University of Maryland Extension

Part 2: Geologic Timeline, A Context for Native Plants

Timeline Exercise

In the brick & mortar version of this class (the one where we all meet in person in a real building), MGs walk a geologic timeline on their way into the classroom. The timeline begins with the formation of the earth, 4.6 billion years ago, and ends with the present.  As the MGs walk the timeline, they are exposed to objects that represent events in geologic history. The events we have on the timeline for each class are ones that are relevant to the type of flora native to the region in which the class is held.

The objective of the walkable timeline is to allow each student to have an actual, physical experience of the length of time over which native plant communities have evolved. The timeline also allows the student to experience some of the milestone events that led to the evolution of Maryland's flora.

Most people learn better when they get to experience (discover, see, hear, taste, feel) new information for themselves. We’d like you to have the same type of experience, but to do that we’re going to need your help, we need you to actually follow the instructions.


  1. Please do not proceed with the rest of the class until you have completed the timeline.
  2. Allocate about 25 minutes to watch the video.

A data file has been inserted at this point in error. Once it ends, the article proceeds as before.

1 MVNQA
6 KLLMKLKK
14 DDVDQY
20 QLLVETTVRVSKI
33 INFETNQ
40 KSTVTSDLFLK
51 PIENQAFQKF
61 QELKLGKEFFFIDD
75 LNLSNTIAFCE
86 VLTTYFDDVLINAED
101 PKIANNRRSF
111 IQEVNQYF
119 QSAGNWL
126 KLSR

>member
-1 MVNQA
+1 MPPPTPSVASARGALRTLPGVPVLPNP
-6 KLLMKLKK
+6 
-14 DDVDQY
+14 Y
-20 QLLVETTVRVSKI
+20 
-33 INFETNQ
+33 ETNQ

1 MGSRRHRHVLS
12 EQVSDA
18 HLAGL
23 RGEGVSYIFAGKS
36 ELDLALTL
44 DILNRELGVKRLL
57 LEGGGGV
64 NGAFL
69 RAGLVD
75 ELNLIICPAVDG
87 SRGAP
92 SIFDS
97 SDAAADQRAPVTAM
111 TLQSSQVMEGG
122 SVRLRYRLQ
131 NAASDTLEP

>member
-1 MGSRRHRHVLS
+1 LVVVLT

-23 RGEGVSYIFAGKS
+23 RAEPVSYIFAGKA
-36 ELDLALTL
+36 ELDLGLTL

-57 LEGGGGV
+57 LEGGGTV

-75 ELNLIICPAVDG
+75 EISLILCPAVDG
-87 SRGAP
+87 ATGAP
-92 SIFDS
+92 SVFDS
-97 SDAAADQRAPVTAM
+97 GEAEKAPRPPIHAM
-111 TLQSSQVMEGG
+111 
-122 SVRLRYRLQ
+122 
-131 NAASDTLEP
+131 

3. If possible, find an activity, like walking, riding a stationery bike, riding on a train, that will give you a physical sense of progressing from point A to point B as you watch the video. Remember, you can watch videos on your smart phone (or someone else’s smart phone, for that matter). 
  4. As you watch the intricate chain of events unfold, think about how each one contributes to the creation of the flora present in your part of the state.
  5. Don’t try to take notes. The point isn’t to memorize geologic history, the point is to experience it.

Time to Think

Below are a few plant-related issues brought up by the timeline.  Answer the questions posed when you can, and when you can't, do some research.  Warning: Some of the questions posed by the timeline may not have answers. You do not need to turn in your answers.

  1. The video covers 4.6 billion years in 23 minutes. That's a pace of 3.3 million years per second.  If we slowed the pace down to 10,000 years per second, the video would be 333 times longer than it is now, and we'd still have only a minute to cover all of human history in the Americas.
  2. Ecologists tell us that we are currently experiencing the Earth's 6th mass extinction event.  Geologists tell us that there have been 5 prior mass extinction events.  An extinction event occurs when the rate of species creation is exceeded by the rate of species loss. A mass extinction rate occurs when the entire globe loses a large percentage of its species. 
  3. In each of Earth's previous extinction events, biodiversity eventually recovered.  It always takes several million years, and it always takes life in a new direction.  We could guess, based on this pattern, that biodiversity on Earth will eventually recover from the current extinction event as well.  So, you don't need to be concerned about the Earth, it will recover.  So what cause for concern is there?

Reading Assignment

Celebrate spring and learn about native plant ecology at the same time.  Read:

Introduction and Chapter One: Spring
from The Ecology of Maryland's Native Plants
by Louisa Thompson
It's about 15 pages.  Get it by clicking here.


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